At last things are looking up a bit for D H Lawrence. Four decades after the Second Wave feminist critique brought his reputation crashing down from its dizzy 1960s heights, today’s students come to him as though to a blank sheet. If they don’t know much about him, at least they know no ill of him. Critics are making a counter-case for Lawrence as a feminist, just as the 2011 BBC Four adaptation of Women in Love did. BBC One is adapting Lady Chatterley’s Lover. And the Cambridge Edition of the Letters and Works of D H Lawrence, ongoing since 1979 and now approaching the fortieth volume, is finally almost finished, making Lawrence the most meticulously edited writer of the early 20th century.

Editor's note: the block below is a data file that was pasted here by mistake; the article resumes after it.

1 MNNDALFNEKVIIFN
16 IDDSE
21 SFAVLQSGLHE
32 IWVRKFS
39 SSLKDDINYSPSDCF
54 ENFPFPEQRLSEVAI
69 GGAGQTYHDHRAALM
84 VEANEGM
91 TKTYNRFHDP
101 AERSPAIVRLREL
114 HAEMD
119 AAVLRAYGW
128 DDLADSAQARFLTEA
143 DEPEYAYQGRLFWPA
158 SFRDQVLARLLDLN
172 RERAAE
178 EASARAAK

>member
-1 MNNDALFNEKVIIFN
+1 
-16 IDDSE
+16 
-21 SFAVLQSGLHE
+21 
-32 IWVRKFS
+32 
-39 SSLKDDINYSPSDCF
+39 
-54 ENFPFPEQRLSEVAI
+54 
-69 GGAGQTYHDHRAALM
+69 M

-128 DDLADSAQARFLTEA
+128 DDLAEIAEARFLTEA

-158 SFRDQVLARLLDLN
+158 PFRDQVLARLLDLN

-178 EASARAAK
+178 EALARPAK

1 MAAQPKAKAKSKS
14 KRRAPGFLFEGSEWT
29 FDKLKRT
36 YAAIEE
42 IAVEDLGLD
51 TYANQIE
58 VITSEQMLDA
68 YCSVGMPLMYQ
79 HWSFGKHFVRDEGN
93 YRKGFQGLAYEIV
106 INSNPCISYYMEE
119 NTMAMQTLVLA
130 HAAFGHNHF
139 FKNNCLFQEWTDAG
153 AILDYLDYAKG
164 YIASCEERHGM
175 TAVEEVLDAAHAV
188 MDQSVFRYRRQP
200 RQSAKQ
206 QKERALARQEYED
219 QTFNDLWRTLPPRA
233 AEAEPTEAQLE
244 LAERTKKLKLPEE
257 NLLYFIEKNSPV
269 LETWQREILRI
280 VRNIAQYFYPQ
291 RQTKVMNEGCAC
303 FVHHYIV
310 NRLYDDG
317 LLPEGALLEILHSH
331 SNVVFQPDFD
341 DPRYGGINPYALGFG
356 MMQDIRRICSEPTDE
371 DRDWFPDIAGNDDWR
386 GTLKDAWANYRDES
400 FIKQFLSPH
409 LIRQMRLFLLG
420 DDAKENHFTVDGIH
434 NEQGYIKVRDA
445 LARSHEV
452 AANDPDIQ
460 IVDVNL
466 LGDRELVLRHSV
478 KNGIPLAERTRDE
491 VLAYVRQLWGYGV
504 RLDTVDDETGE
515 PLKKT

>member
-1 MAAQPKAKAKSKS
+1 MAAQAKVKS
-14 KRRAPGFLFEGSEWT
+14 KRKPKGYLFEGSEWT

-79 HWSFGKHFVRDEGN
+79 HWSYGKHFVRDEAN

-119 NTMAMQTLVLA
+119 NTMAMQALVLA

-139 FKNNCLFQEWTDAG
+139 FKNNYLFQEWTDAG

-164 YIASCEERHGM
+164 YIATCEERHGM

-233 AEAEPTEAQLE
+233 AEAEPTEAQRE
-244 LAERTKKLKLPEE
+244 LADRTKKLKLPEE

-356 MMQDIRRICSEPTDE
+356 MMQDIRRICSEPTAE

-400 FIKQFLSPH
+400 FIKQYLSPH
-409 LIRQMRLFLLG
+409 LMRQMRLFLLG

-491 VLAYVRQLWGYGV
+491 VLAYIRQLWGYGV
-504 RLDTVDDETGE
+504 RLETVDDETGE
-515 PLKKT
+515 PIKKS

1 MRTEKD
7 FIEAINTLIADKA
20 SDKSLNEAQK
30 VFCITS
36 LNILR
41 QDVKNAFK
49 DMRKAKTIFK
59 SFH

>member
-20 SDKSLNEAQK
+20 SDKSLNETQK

I say almost finished. This is because these two volumes of his poetry (one of the actual poems and prefaces to the original editions, one of editorial introduction and notes) are still to be joined by a third volume of textual variants and unpublished poems. But these volumes are worth